My recent walk from Canterbury to Dover in a day (see previous post) was one stage of the much longer pilgrimage to Rome which takes many weeks to complete. There are however many thousands of local shrines where the ritual journey begins and ends during the course of a single day.
One such is Croagh Patrick, in the West of Ireland. Tradition holds that, in 441 CE, during his mission to convert the Irish to Christianity, St Patrick fasted at the summit for 40 days and nights and it is from here that he is said to have banished snakes from Ireland.
By the ninth century Croagh Patrick had become a major destination for Christian pilgrims and today around 100,000 people make the ascent to the summit each year. Towering 2,500 above sea level, the peak is often cloaked in cold mists coming off the Atlantic and many make the climb barefooted, scrambling over scree and stones to reach the top.
The busiest day of the year at Croagh Patrick is Reek Sunday, the last Sunday in July, when up to 40,000 make the ascent. Activities at the summit include circumambulation seven times counter-clockwise, while reciting prayers. This rite which echoes the Hajj rituals of the Kaaba, is a symbolic act of penitence, seen as earning plenary indulgences, the automatic forgiveness of sins.
Known previously as Cruachan Aigle, meaning the high mount of the eagle, Croagh Patrick has been a focus of ritual for over 5,000 years. Bronze age cairns have been found at the site, as well as Neolithic art on a rocky outcrop (today known now as St Patrick’s chair) and, along with standing stones nearby, there is much evidence to anchor the ceremonial importance of this landscape in ancient times.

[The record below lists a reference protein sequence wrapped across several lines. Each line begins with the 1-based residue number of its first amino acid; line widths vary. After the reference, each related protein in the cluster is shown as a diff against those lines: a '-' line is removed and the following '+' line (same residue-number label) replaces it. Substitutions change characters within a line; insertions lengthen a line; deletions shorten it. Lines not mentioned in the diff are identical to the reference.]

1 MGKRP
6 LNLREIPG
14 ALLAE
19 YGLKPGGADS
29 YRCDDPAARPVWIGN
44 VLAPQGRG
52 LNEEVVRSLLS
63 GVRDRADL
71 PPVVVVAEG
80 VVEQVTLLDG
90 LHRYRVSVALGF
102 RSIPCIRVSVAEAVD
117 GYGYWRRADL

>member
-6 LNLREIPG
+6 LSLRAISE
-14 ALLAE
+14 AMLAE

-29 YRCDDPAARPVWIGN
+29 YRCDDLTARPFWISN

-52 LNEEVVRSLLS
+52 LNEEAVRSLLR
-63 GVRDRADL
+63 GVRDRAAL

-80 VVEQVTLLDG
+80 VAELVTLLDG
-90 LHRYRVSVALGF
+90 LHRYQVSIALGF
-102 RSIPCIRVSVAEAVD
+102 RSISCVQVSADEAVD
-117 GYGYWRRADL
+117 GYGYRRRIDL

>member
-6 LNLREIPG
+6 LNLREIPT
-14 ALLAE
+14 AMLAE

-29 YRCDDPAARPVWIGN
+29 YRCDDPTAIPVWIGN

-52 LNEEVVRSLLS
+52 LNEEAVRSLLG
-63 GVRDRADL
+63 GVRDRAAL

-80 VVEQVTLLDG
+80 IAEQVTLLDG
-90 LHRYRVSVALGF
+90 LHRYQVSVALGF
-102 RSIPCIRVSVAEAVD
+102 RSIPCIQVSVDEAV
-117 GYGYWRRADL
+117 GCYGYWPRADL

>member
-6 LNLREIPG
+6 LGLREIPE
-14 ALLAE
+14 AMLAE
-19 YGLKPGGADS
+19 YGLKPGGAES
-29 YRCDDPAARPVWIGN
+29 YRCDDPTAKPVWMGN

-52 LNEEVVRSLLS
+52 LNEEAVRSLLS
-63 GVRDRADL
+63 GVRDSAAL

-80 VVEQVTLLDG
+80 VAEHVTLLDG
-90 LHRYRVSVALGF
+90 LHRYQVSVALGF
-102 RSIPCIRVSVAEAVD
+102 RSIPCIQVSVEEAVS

For the Celts, it was associated with the deity Lugh, whose Lughnasadh festival on August 1st once marked the beginning of the harvest season. Like many of the Greek gods, Lugh has an array of fine attributes; a king, a warrior, a brave youth skilled in swordsmanship and other arts, of war and peace. He is variously a sky god, a sun god, a storm god and most importantly, a member of the Tuath Dé, the pre-Christian tribe of the gods of Ireland.
The Lughnasadh was celebrated across Ireland and often involved walking to the top of a hill or peak. Here the first sheaf of corn was buried as a symbol of success for the harvest and a demonstration that Lugh had defeated the demons of blight. Lughnasadh included games and music, dancing and feasting. After all, our dependence on the bounty of the land is worthy of acknowledgment and such, festivals often start with a collective act of pilgrimage, marking communal gratitude and relief.
This weekend we raise a cup to all those bringing in the harvest and join those on top of the Croagh in giving thanks for the Earth’s bounty!